Architecture

Ec1-A Vs Ec2-A – Benq Zowie Ec1 Vs

BenQ Zowie’s EC line of mice has been a favorite among FPS pros for years now, and despite a recent surge of competitors armed with super lightweight honeycomb shells, lag-free wireless connections, optical switches, and other next-gen features, the EC series remains as popular as ever.

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Nicolai “Dev1ce” Reedtz recently traded in his EC2-A for an EC2.Credit: ESL

The EC1 and EC2 are the latest iterations of the lineup, and offer a number of changes over their predecessors, the EC1-B and EC2-B. With BenQ dropping the letter part of the name completely, the company seems to be sending a signal that these are the ultimate versions of these mice, and no further updates will be needed.

For the most part, that’s true.

If you’re unfamiliar with the EC series, all you need to know is that many people think it has the best ergonomic shape of all time. There’s a reason why it’s one of the most copied shapes out there and even if you don’t think it’s the GOAT, it’s probably in your top three, somewhere alongside the Razer Deathadder and Microsoft Intellimouse 3.0.

The right-handed ergonomic shape is pretty safe, without any extreme contours or curvature to force your hand into a certain grip. If you use a palm or claw grip, the mouse will feel very natural, and it remains one of the most comfortable shapes on the market today.

Like the rest of Zowie’s lineup, the only differences between the EC1 and EC2 are the size and weight. The EC1 is larger and comparable in size to a Razer Deathadder or Glorious Model D, while the EC2 is smaller and more similar to a G-Wolves Skoll or the upcoming Glorious Model D-.

Both mice are actually fairly heavy by modern ultralight standards, weighing in at 97g for the EC1 and 90g for the EC2, but ultralight mice aren’t for everyone (myself included), and the sub-100g weight is still very good for an FPS-centric mouse.

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If you’re not sure which size to get, the EC2 is generally the better choice for most people. Its more compact size allows you to be ultra-precise with your movement and its lighter weight makes it a bit more nimble too.

As for what makes the EC different from its predecessors, you can essentially think of it as a mash-up of the EC-A and EC-B series, combining the best parts of each.

The coating is more similar to the EC-A with a semi-matte finish that feels a little slippery when your hands are dry, but gives great grip if your hands are even slightly sweaty. If your hands don’t sweat at all, you can achieve the same effect by wetting them with some water and then half-drying your hands.

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The mouse feet are also straight from the EC-A, with two large feet at the front and rear. This results in a more controlled, but slower and less glidey feel than the EC-B’s four small feet.

Everything else on the mouse, from the switches and scroll wheel, to the sensor and cable is taken straight from the EC-B.

Like all Zowie mice, the EC series uses Huano switches, which deliver a crisp, firm click. It’s worth noting however that since the EC-B series, Zowie has been making the left and right mouse click less stiff, and that trend continues with the EC2. For hardcore fans of the EC-A series you might take a few days to adjust to the new switches.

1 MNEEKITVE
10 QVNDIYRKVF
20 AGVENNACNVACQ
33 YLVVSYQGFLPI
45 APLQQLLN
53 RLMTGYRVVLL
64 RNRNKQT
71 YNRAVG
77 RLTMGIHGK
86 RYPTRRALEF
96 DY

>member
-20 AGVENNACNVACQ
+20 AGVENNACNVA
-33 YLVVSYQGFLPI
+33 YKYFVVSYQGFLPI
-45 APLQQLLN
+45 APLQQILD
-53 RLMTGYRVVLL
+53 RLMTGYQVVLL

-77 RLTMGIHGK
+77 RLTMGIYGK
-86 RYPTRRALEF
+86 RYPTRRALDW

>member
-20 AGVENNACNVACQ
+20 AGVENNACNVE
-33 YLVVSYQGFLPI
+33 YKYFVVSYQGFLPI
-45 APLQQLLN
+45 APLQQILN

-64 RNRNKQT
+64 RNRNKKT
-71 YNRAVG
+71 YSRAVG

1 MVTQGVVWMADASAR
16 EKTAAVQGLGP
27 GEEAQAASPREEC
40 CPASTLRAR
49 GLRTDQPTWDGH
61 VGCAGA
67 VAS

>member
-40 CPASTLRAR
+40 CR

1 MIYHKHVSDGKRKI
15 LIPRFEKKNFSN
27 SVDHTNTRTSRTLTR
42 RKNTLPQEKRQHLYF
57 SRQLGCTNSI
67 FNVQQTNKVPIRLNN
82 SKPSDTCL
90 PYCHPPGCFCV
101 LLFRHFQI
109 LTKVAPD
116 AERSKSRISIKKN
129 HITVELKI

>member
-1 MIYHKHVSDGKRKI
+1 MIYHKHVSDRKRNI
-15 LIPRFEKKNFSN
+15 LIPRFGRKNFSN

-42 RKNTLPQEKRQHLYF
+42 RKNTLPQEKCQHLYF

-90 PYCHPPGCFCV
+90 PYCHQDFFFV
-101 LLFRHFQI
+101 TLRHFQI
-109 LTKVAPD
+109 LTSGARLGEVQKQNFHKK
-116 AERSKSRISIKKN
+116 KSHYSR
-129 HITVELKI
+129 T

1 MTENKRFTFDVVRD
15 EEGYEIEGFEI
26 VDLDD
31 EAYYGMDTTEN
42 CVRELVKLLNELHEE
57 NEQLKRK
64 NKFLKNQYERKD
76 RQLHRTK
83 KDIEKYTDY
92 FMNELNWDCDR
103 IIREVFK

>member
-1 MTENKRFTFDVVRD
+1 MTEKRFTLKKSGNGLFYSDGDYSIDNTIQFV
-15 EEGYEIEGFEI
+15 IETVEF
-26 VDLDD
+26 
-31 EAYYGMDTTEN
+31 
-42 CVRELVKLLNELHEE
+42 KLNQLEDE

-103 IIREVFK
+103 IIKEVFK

The side buttons are well-sized and also crisp — a big improvement over the mushy side buttons the EC-A series was notorious for.

The scroll wheel has always been a point of contention with Zowie mice, with some people hating it and some people loving it. Like most of Zowie’s mice, the EC scroll wheel has very defined steps and is quite stiff and loud.

While this makes it great for B-Hopping and weapon switching (since you’ll never accidentally scroll too far) it makes it pretty terrible for web browsing. Obviously, with its focus on esports, web browsing performance isn’t much of a concern for BenQ, but I do think some kind of middle ground could be reached in future products.

The cable is Zowie’s standard flexible rubber cable. It hasn’t changed in years, and it remains one of the better stock cables out there. It’s lightweight, doesn’t kink, and it won’t drag on your table or mouse mat, although a bungie is still recommended.

As with all Zowie mouse, no software or drivers are required, and there’s no RGB lighting or other gimmicks to be found. DPI (400, 800, 1600, 3200) and polling rate (125, 500, 1000) settings can be adjusted through buttons on the bottom of the mouse, with an LED indicator showing your current setting.

With sensor technology pretty much reaching its zenith there’s not much to differentiate between top mice anymore. The EC uses the same Pixart 3360 sensor found in the EC-B, which is generally considered flawless and the best sensor on the market today.

I tested the EC2 in a variety of FPS games ranging from Destiny 2 to Overwatch and Valorant, and it performed perfectly in each one. My first day with the EC2 made me remember what makes this mouse so special, and even after nearly two years of using a variety of ambidextrous mice, returning to the EC2 made me feel right at home. In fact, I will probably be making it my main mouse for the foreseeable future.

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Verdict: The EC series is basically the grandfather of ergonomic FPS gaming mice. It doesn’t have any of the bells and whistles of its younger, flashier competitors, but as fads come and go, you just know the EC series will endure.

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